Sinusitis is an inflammation of the sinuses, which are the interconnected hollow spaces in the bones around the nose. They can become blocked and infected after a cold, allergic rhinitis, nasal polyps or a deviated septum. If you would like to learn more about sinusitis, please click here to read more.
Acute Sinusitis: Overview
Common causes of Sinusitis:
- Viral “cold”
- Bacterial infection
- Allergy induced mucosal inflammation
- Fungal infection
- Poor air quality – smoking, pollution
Sinus symptoms overlap with several problems such as colds, allergy, migraine, dental problems and TMJ dysfunction. This makes accurate diagnosis challenging and diagnosis criteria have been developed.
Chronic Sinusitis: Overview
Chronic Sinusitis: Treatment Overview
Chronic Sinusitis: Overview
Conventional Criteria for the Diagnosis of Sinusitis
Based on the Presence of at Least 2 Major or 1 Major and 2 Minor Symptoms
- Major Symptoms
- Purulent anterior nasal discharge
- Purulent or discolored posterior nasal discharge
- Nasal congestion or obstruction
- Facial congestion or fullness
- Facial pain or pressure
- Hyposmia or anosmia (decreased smell)
- Fever (for acute sinusitis only)
- Minor Symptoms
- Ear pain, pressure, or fullness
- Dental pain
- Fever (for subacute or chronic sinusitis)
Modified from Meltzer, E. O. and D. L. Hamilos (2011). “Rhinosinusitis diagnosis and management for the clinician: a synopsis of recent consensus guidelines.” Mayo Clinic proceedings. Mayo Clinic 86(5): 427-443.
- Onset with persistent symptoms or signs compatible with acute rhinosinusitis, lasting for 10 days without any evidence of clinical improvement.
- Onset with severe symptoms or signs of high fever and purulent nasal discharge or facial pain lasting for at least 3–4 consecutive days at the beginning of illness, or
- Onset with worsening symptoms or signs characterized by the new onset of fever, headache, or increase in nasal discharge following a typical viral upper respiratory infection (URI) that lasted 5–6 days and were initially improving (‘‘double sickening’’).
2007 RSTF diagnostic criteria for Chronic Rhinosinusitis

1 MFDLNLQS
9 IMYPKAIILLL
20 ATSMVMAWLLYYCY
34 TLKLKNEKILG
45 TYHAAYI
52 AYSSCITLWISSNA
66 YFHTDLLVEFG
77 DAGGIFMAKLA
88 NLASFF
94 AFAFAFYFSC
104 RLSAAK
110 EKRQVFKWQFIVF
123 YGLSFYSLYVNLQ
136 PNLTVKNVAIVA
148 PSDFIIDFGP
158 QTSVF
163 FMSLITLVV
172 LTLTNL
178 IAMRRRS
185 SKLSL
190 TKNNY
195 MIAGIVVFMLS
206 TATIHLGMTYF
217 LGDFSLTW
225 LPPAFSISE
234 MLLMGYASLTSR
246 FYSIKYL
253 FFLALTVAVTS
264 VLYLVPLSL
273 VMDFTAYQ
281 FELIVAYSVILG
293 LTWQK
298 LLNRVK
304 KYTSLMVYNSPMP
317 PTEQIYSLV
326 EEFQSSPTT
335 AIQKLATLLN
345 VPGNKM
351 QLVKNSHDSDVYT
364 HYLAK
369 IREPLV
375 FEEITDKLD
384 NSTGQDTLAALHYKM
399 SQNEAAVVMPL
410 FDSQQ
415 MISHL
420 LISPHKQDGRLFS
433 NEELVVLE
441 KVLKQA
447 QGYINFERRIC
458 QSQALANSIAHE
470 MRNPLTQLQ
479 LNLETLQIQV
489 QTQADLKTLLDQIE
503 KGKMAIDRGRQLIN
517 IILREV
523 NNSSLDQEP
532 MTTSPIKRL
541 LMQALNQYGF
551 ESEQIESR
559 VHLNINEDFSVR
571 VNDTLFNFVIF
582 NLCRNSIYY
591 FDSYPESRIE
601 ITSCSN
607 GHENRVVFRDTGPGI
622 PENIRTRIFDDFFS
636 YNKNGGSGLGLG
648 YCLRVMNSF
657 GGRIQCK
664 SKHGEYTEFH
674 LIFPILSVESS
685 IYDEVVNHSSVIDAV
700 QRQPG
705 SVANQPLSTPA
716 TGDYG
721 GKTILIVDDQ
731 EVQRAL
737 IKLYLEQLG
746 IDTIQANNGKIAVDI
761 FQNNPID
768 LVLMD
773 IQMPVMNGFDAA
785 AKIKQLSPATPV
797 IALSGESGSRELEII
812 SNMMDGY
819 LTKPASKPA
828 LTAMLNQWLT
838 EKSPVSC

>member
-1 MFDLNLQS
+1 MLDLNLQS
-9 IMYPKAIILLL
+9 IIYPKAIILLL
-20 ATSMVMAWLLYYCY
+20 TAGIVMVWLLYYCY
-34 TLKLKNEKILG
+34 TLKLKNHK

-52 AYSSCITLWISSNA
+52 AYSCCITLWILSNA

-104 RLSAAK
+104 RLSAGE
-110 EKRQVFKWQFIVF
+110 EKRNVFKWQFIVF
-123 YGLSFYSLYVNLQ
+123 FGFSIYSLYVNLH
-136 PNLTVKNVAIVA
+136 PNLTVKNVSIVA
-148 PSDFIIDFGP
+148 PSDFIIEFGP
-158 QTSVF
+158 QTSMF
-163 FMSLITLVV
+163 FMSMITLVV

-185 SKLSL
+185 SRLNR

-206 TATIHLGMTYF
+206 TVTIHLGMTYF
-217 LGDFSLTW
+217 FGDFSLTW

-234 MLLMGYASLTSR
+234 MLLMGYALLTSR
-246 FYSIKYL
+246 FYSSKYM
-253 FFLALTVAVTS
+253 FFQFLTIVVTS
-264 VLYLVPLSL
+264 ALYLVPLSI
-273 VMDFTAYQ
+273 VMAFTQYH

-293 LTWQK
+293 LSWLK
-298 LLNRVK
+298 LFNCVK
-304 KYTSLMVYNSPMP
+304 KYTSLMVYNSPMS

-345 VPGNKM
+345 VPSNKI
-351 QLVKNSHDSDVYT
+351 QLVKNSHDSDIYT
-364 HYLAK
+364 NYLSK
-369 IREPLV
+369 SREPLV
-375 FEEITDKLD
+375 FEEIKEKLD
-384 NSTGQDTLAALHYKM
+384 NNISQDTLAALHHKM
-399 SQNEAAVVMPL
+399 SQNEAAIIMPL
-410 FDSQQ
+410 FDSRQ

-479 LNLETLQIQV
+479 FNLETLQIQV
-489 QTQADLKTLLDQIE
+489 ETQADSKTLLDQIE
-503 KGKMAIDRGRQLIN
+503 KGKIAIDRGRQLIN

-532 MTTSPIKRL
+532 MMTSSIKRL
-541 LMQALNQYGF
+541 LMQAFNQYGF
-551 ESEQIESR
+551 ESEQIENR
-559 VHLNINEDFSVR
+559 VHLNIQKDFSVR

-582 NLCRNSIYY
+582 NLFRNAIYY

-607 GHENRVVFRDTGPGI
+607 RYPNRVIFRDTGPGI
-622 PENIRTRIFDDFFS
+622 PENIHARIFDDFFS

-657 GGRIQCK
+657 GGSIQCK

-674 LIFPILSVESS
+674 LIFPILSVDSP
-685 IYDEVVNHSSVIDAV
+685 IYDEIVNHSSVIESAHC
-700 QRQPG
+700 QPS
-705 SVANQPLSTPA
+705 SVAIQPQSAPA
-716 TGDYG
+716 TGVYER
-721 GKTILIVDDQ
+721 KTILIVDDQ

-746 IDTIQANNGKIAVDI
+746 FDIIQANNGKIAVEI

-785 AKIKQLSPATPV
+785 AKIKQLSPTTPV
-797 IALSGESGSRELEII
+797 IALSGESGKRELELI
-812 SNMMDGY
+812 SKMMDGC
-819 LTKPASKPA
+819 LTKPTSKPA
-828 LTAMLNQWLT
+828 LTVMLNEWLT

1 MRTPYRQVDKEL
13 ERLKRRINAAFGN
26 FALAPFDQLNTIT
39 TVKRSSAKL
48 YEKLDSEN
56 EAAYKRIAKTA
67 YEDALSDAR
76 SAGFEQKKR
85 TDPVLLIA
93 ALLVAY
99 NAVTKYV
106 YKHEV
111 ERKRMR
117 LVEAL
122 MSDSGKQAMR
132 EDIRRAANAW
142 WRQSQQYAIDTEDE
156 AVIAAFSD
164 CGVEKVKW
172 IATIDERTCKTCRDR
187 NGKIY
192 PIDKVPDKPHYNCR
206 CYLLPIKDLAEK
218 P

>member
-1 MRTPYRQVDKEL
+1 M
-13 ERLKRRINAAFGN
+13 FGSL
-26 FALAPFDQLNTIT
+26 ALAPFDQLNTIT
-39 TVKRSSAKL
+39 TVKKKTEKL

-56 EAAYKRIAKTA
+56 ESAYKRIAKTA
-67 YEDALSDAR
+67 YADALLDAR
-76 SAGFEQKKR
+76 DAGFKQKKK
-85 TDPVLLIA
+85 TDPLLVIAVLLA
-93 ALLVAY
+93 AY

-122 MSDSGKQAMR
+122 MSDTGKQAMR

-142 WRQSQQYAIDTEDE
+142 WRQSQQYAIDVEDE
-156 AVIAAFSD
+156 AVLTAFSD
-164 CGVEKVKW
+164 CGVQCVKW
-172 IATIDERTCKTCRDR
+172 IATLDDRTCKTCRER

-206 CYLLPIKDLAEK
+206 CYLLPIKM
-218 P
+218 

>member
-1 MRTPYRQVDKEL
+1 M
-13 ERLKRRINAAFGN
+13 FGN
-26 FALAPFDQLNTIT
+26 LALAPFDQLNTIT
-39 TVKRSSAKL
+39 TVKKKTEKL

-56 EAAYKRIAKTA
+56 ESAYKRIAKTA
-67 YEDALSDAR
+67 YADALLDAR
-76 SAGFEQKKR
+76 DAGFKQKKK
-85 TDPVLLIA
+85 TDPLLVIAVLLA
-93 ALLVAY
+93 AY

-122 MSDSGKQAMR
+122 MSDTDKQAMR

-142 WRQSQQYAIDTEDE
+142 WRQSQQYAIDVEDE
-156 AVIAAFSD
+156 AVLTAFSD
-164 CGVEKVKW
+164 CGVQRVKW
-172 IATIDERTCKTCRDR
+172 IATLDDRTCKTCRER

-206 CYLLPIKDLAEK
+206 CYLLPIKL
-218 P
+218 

RSTF = Task Force on Rhinosinusitis.
Twelve or more weeks of 2 or more of the following symptoms
- Mucopurulent drainage (anterior, posterior, or both)
- Nasal obstruction (blockage)
- Facial pain-pressure-fullness
- Decreased sense of smell
- Purulent mucus or edema in the middle meatus
- Polyps in the nasal cavity, and/or
- Inflammation of the paranasal sinuses on imaging
- Complete history and physical examination to obtain accurate diagnosis
- Diagnostic testing if indicated:
- Nasal endoscopy
- Sinus CT Scan
- Culture of sinus drainage
Sinusitis Treatment Options We Provide:
- Conservative Treatment
- Most sinus infections will resolve without antibiotics
- Allergy treatment if indicated
- Endoscopic sinus surgery
- Generally indicated for intolerable sinusitis symptoms despite maximal medical therapy.
- Balloon Sinuplasty: In Office or in Operating Room
Sinus Surgery: Overview
Balloon Sinuplasty: Overview
If you have Sinusitis problems, please call 503-257-3204 or request a visit online with us.
American Academy of Otolaryngology−Head and Neck Surgery. One Prince St., Alexandria, VA 22314-3357, 1-703-836-4444. 2010 AAO-HNS/AAO-HNSF
Rosenfeld, R. M., D. Andes, et al. (2007). “Clinical practice guideline: adult sinusitis.” Otolaryngology–head and neck surgery: official journal of American Academy of Otolaryngology-Head and Neck Surgery 137(3 Suppl): S1-31.
Hsueh, W. D., D. B. Conley, et al. (2013). “Identifying clinical symptoms for improving the symptomatic diagnosis of chronic rhinosinusitis.” International Forum of Allergy & Rhinology 3(4): 307-314.